During the evening, Elizabeth Hutton Turner, senior curator for the exhibit, will share anecdotes about the artists. Firefly will donate 25 percent of the $55 to the Phillips’ education and community programs.

On Oct. 14, Oyamel (2250 Crystal Drive, Arlington, 703/413-2288), the new Mexican small-plates restaurant, the sister restaurant of the new Jaleo in Crystal City, will host a fund-raising opening for three nonprofit organizations. All proceeds raised over three nights (Oct. 12 through 14) will go to the Michoacan Reforestation Fund, the Children’s National Medical Center and Human Rights Watch.

Executive chef Jose Andres has put together an authentic menu featuring pre-Hispanic, colonial and modern versions reflecting the rich culinary heritage of Mexico. Signature dishes include goat cheese with mole; stuffed quail in rose petal sauce; and braised rabbit with corn, mushroom and spicy crab soup. Oyamel will offer tequilas, mescals, liqueurs and quality Mexican wines.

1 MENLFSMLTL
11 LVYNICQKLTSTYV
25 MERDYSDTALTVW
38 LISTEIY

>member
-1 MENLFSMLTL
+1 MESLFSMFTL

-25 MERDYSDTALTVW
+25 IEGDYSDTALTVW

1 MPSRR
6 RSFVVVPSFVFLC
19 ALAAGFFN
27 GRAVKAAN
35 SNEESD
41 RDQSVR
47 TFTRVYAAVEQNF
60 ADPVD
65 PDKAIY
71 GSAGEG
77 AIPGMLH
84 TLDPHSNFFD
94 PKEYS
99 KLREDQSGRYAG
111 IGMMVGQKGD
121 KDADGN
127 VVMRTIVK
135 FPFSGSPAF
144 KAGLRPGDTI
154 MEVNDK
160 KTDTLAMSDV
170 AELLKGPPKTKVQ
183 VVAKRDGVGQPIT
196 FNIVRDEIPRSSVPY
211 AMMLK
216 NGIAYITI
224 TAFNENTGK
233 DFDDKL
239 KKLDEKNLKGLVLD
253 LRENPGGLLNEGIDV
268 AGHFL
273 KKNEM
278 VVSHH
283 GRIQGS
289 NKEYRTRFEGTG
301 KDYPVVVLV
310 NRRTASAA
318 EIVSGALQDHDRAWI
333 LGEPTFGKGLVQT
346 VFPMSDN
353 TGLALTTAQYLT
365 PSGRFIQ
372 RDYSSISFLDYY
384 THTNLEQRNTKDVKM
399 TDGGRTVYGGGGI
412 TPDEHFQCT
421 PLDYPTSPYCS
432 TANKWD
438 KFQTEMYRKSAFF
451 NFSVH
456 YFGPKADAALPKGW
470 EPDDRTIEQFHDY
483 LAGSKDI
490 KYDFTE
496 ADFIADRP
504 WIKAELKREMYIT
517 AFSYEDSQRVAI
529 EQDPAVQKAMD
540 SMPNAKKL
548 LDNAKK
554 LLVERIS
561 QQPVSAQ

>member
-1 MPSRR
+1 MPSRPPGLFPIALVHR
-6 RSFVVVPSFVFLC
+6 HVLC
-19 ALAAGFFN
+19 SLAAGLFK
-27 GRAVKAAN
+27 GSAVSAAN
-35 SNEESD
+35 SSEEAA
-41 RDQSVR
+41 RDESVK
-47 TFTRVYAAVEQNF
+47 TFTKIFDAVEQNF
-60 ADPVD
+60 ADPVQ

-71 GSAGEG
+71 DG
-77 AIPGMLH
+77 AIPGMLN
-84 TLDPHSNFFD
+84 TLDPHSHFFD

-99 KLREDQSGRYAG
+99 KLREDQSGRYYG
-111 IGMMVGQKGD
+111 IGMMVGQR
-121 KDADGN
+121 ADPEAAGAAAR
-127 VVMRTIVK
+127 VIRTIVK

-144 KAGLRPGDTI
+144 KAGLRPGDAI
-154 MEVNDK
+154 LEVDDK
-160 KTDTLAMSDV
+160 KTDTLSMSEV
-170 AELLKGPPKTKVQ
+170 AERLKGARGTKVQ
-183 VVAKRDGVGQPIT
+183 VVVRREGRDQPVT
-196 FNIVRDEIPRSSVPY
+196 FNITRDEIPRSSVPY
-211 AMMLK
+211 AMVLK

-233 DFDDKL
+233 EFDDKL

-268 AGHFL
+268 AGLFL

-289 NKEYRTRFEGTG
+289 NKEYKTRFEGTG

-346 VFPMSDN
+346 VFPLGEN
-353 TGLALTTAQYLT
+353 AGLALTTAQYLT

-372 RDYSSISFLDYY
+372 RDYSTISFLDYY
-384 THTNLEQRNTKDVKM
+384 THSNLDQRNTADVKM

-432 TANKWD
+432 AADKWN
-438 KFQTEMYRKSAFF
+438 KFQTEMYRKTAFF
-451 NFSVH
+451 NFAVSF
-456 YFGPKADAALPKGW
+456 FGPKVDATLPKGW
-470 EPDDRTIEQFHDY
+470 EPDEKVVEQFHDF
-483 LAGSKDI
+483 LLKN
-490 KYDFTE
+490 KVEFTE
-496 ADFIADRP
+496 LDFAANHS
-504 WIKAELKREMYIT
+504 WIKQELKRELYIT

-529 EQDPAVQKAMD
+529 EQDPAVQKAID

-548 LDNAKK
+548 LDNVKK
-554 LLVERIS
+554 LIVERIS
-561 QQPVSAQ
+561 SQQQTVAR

Until April 3, the Washington Plaza Hotel (10 Thomas Circle NW, 202/842-1300) will allow guests to toast marshmallows for s’mores at the International Bar from 6 to 10 p.m. “Fixings” are provided: personal Bunsen burners, graham crackers, marshmallows, Ghirardelli chocolate squares and two dipping sauces (Bourbon caramel and fresh raspberry). The cost is $18 for two, plus gratuity.

October is pumpkin month, and Taverna del Alabardero (1776 I St. NW, 202/429-2200) is celebrating the region’s autumn harvest with its Pumpkin Festival. Throughout October, executive chef Santi Zabaleta will offer a five-course menu of pumpkin and squash dishes with a Spanish flair. Patrons will learn how to use the pumpkin leftovers after carving jack-o’-lanterns at home, and copies of the pumpkin recipes will be available at the restaurant for guests.